The second connection was planned for spring 2015 but, as we were checking in for our flight, word reached us of the earthquake. Unsurprisingly, this catastrophic and devastating event changed the nature of the interchanges that took place. It became a core theme that was discussed with each of the kids in each of the countries, and was approached in a scientific sense in Nepal through a workshop that was carried out to test the purity of the water. All three communities engaged in the interchange developed a very different sense of the significance of natural forces and a distinctive understanding of environmental change that would not have been possible if they had not been engaged in this interchange.
The schools in Italy and the UK were able to raise some funds for their friends in Dhikure, Nepal to help them to rebuild their school. The connection and relationship that resulted between the children of these schools left a great impression on the kids involved, not only by giving them a concrete reason to want to improve their language and communication skills, but also by putting them into contact with living and dynamic examples of fascinating yet distant cultures and perspectives. The Nepali children were furthermore extremely excited with the idea of sharing their local stories, and since then we have heard many other tales, told to us to pass on to the wider world. For these reasons and many more, we all very much hope to maintain this interface. Having already had more than one connection, we are continuously improving our approaches, and the kids are becoming ever more enthusiastic with their new level of English. In the future, we hope to expand the creative aspects, as well as the school connection and language skills, by experimenting with different ways of teaching. Some of which include child-led photography explorations of the environment, so the children can not only explore their sense of aesthetics, but also document the possible changes to their environment.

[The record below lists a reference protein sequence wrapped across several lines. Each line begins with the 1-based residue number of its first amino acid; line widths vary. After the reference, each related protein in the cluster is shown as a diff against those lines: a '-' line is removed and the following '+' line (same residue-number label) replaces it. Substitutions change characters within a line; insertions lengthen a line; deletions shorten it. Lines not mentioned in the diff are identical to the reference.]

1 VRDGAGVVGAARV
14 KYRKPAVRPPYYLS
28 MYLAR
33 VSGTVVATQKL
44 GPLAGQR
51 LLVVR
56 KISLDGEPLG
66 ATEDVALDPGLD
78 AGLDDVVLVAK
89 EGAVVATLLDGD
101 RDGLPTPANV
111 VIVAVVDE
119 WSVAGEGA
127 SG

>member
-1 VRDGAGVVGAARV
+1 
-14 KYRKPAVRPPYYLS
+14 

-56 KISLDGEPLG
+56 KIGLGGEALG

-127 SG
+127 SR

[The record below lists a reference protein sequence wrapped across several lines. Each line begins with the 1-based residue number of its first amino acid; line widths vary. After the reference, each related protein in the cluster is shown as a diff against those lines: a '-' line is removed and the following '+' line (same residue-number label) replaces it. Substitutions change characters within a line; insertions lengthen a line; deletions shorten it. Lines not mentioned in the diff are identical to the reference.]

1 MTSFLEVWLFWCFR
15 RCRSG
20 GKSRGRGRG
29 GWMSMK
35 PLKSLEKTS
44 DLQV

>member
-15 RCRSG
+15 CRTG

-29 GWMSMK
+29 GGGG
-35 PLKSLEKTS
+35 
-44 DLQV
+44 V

Authors: Yancen Diemberger, Olive Gillespie, Charlie Lumby & Jakub Suberlak
Contacts: email@example.com; gillespieolive@.com; firstname.lastname@example.org; email@example.com
The group of volunteers who authored this paper was a mix of TEFL qualified English teachers and university students from Bristol, London, Vienna and Cambridge. This article was first published in NAEE’s 2017 journal, Environmental Education (Vol. 114). To read more articles like this, you can join the Association and receive three journals a year.